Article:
A story of grief by a man and a boy

time out

This whole blogging business is still pretty new to me. Having set up my site without giving it too much thought, I never really got chance to explore any guidelines or learn much about blogging etiquette. But I guess as people take the trouble to visit the site and read the posts I should probably say if and when I’m not going to be around for a while.

Somehow I think it’s time for a break. Not a holiday but just a little time out from writing about grief and instead just letting it happen.

For some reason I don’t usually find that the days that perhaps ought to be tough are the worst. Sometimes I think it’s possible to think about a calendar date so much that by the time it comes round, you’ve already worked through it. But on this occasion I think it would be reasonable to expect that I’ve got a tough couple of weeks coming up.

Yesterday the vicar who conducted both my wedding ceremony and my wife’s funeral service, also christened our son. The three most monumental events I’ve ever attended and all in the space of less than two years. Just one week shy of two years in fact; it’s the two year anniversary of our wedding next week. It’s my 34th birthday the week after and that’ll be the first time I’ve ever been older than my wife. From that point on I’ll be older than she ever was for the rest of my life. The thought of me ageing as she remains forever young has upset me ever since she was killed, so I don’t suppose that day will pass without any pain.

As it happens I’ve got nice plans for the next couple of weeks but even that troubles me. Having woken up today from a wonderful weekend, which showed me just what an apparently content, funny, loving and loved child I have, I woke up feeling terrible. I had a happiness hangover and it was more draining than anything I’ve experienced from alcohol. All of the tears that I might have expected to flow in church yesterday (but didn’t) flowed today. I suppose grief always catches up with you at some point.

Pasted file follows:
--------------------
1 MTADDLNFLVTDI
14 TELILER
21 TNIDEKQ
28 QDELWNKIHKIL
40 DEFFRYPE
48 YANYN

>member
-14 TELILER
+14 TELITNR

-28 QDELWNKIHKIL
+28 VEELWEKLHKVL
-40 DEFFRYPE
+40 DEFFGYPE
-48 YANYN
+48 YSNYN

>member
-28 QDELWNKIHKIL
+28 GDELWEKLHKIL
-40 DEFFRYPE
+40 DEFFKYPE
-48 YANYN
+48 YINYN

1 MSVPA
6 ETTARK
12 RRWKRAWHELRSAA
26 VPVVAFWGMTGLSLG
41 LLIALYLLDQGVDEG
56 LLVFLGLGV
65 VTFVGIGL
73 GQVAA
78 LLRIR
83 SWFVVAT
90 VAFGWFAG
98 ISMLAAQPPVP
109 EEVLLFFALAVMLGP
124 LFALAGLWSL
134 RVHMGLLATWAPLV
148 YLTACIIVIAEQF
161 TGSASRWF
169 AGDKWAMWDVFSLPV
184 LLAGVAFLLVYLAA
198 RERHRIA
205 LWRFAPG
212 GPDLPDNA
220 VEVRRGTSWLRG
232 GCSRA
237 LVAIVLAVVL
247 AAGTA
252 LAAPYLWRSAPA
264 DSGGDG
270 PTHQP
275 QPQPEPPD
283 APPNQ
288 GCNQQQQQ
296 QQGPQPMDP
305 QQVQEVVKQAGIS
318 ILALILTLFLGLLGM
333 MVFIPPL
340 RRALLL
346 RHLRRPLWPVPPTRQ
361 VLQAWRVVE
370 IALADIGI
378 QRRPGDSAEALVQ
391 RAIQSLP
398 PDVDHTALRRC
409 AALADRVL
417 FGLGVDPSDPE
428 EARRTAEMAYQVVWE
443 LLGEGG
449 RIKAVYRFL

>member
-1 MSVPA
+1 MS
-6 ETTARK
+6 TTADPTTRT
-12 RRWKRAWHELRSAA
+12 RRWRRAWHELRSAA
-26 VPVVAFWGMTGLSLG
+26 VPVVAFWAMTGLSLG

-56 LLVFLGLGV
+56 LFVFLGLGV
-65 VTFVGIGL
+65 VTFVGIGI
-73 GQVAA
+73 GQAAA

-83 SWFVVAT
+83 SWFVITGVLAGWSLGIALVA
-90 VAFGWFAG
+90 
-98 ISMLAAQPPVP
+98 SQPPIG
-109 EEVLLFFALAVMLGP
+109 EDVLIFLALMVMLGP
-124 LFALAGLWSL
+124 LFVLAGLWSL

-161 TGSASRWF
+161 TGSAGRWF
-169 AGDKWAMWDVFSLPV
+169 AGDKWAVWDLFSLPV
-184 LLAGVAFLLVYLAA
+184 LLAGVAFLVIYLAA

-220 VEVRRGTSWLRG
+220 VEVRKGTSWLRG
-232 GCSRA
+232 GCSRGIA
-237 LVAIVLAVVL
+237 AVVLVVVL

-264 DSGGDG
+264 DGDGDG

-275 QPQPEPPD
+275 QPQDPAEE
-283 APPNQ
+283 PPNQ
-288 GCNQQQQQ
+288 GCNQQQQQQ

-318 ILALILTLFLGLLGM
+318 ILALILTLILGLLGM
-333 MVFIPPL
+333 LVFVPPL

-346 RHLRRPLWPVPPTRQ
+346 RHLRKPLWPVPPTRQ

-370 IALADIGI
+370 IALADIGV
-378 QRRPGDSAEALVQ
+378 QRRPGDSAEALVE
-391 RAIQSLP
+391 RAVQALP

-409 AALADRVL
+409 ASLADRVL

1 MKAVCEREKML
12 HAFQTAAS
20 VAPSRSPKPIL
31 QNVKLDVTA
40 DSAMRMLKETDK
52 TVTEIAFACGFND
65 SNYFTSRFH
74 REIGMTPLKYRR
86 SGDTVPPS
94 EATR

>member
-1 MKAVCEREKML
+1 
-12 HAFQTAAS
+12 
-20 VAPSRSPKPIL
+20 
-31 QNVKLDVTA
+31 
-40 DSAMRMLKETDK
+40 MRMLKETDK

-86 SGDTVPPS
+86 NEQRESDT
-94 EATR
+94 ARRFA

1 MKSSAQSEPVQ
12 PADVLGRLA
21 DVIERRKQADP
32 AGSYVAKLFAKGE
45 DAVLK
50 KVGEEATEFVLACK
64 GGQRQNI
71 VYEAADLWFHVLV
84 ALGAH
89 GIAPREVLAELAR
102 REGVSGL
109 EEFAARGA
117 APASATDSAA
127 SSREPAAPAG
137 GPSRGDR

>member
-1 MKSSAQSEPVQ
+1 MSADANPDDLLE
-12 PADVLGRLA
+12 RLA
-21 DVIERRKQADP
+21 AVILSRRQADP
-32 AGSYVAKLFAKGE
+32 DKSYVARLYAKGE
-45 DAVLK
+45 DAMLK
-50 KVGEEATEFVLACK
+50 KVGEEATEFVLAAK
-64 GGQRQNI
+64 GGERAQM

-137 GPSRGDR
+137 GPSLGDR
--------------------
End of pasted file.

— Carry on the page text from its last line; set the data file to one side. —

So I think I’m going to take some time out and just be. No doubt I’ll have a lot to say by the time I come back in a couple of weeks but for now, take care x

Love: a picture taken on our honeymoon just two years ago

Love: a picture taken on our honeymoon just two years ago

22 comments on “time out

  1. cath
    July 29, 2013

    Take care Ben…much love to you and Jackson. Will miss your blog and the honesty with which you write of your love and loss of beautiful Desreen. Hope you find some peace x x

  2. Naomii Chaplain
    July 29, 2013

    Do you Ben. Sending you and Jackson lots of love, light and healing vibes. X

  3. Catherine Knowles
    July 29, 2013

    Take care, and well done for recognising what it takes to get you through. I guess that might change from day to day, but for now, have fun with your little man, enjoy your birthday, and take your wedding anniversary to remember the beauty of that day two years ago x

  4. Emma Sheppard
    July 29, 2013

    Good for you Ben. Do what you need to, for you and your son. Kind regards, Emma x

  5. menelikcharles
    July 29, 2013

    God bless you, my man!

  6. Jenaluk
    July 29, 2013

    What a beautiful picture. Enjoy your break!

  7. Tricia
    July 29, 2013

    Enjoy your break Ben x

  8. Kate
    July 29, 2013

    Take care

  9. Annie Turner
    July 29, 2013

    Hi there

    I don’t usually leave comments on this type of thing, but I just wanted to tell you a bit of a story, that may or may not be of some comfort in the future.
    My Dad was widowed aged 36 in 1971, when my mum died suddenly of a brain haemorrhage aged 32, she was 6 months pregnant. I was 4 and my brother David was 6.
    My Dad found himself a widower, with two small children, and worst of all one of them was a girl!!! His generation was not well equipped for coping with such a situation. There were no support groups and no after school clubs. He left his well paid job and brought us back to London, so he could call on support from family in the years ahead.
    Without giving you a full run down, we had an ‘unconventional’ childhood. In the mornings we used to drive to school in the camper van, with Dad’s moped in the back. He would park outside school and go to work on the moped. David and I would let ourselves in the camper after school and play monopoly, scrabble and cluedo, until Dad came back from work, then we’d all go home and have tea!
    It was difficult for all of us, and even now aged 46 I still get tearful when I watch a film, or read a story, and I know there are elements of my life that are missing and that I will never have. My brother and i are close. We don’t see much of each other because of distance, but we have a connection that is unbreakable and for many people over the years, almost unfathomable. I bit like twins I suppose. We’re close because our Mum died, there is little that will make children closer.